On Topic

The purpose of this page is to provide a clear framework of the type of content that we think belongs in this wiki. The What is on topic? conversation continues.

Emphasis on public health

We should define what we see as public health (or radical public health). It'd be really interesting to see some pages on different perspectives on public health. For example: Global Health, Nursing & Public Health, Maternal & Child Health, Environmental Health, Occupational Health & Worker Safety — these are different branches of or specialties within public health that could benefit from a resource of more radical perspectives.

Emphasis on radical

Radical Public Health was in part founded in response to public health curricula that we think inadequately address several topics of extreme importance to public health, including:

  • militarism, war prevention, and peace promotion
  • mass incarceration and the prison nation
  • neoliberalism
  • trauma and sexual violence
  • protest and dissent as key tools to achieving health equity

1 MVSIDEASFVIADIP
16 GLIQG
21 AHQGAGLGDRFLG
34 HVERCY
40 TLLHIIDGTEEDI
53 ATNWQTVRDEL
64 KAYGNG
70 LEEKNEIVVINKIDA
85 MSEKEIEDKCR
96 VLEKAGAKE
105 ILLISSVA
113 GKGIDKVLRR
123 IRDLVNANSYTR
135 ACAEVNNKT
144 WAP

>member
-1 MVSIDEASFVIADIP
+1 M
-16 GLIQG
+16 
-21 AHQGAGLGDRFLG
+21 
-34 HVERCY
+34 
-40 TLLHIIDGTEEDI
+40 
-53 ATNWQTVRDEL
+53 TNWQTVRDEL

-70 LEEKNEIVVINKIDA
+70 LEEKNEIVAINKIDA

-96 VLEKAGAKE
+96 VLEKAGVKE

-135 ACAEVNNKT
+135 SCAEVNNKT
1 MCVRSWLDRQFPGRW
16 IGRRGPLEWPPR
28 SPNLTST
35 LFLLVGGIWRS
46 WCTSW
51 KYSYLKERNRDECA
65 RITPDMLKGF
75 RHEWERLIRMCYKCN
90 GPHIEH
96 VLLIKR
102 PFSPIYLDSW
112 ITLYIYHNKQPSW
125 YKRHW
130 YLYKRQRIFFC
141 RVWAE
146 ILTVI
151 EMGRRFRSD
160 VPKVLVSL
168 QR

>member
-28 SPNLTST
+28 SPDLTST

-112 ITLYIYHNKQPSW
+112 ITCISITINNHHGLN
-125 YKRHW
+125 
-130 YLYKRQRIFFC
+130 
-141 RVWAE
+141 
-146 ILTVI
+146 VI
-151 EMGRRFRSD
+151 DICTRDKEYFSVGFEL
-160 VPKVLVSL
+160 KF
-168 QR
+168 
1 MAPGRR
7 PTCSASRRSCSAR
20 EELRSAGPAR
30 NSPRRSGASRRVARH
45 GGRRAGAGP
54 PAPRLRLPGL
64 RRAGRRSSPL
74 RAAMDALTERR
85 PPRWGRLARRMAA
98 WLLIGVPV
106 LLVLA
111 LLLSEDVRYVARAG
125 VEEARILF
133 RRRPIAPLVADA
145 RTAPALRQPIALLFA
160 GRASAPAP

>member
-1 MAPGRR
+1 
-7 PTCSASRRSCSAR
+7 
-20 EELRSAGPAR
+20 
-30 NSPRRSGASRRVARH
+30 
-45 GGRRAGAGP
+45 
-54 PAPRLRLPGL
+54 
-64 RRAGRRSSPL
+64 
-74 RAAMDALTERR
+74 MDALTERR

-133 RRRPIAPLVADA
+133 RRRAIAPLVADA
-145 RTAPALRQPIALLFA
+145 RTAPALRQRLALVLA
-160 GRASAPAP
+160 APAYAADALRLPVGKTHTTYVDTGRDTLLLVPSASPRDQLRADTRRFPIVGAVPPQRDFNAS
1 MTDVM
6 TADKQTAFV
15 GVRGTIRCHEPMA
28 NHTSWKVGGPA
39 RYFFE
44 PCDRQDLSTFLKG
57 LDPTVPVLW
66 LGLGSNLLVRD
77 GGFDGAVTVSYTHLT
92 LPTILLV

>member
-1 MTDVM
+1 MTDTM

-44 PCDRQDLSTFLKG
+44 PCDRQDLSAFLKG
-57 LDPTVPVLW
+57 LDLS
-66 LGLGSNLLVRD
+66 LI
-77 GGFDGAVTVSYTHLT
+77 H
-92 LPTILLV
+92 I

• facing and overcoming economic and political oppression and structural violence.

The goal of achieving health equity requires that these subjects and others be thoroughly covered in both scholarship and practice of public health. We promote active discourse and action to address such issues of extreme importance to the health of the public.

Emphasis on wiki

What is a wiki covers the basics. Forgetfulness as filter is a patterned way to keep things on topic when the topic has fuzzy boundaries. If we focus our efforts on building a strong community of radical public health users and editors, and each uses the wiki for a while, drifts away from it long enough to forget some of the details, and then returns and continues contributing, off-topic pages will just be forgotten. On topic pages will proliferate, improve in quality, link to each other, dominate Recent Changes, and get tagged and indexed. Off topic pages will be lost in the wastelands of the List all pages.

Good style

  • We have a casual, accessible style. Not too academic — it's fine to just write what you know.
  • We source our statements and provide resources. Write good overviews and point readers toward resources for further study or social engagement.
  • It's easy to argue that anything is public health. Every article should point out the topic's relevance to public health.
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